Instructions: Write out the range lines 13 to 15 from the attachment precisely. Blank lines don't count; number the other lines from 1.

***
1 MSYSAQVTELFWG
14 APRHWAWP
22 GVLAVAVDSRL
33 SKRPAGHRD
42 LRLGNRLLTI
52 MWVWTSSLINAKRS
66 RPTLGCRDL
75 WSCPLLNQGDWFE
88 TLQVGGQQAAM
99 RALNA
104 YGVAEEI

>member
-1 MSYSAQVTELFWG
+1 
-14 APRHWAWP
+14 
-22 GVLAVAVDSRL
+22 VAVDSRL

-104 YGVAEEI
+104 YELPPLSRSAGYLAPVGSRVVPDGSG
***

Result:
-1 MSYSAQVTELFWG
+1 
-14 APRHWAWP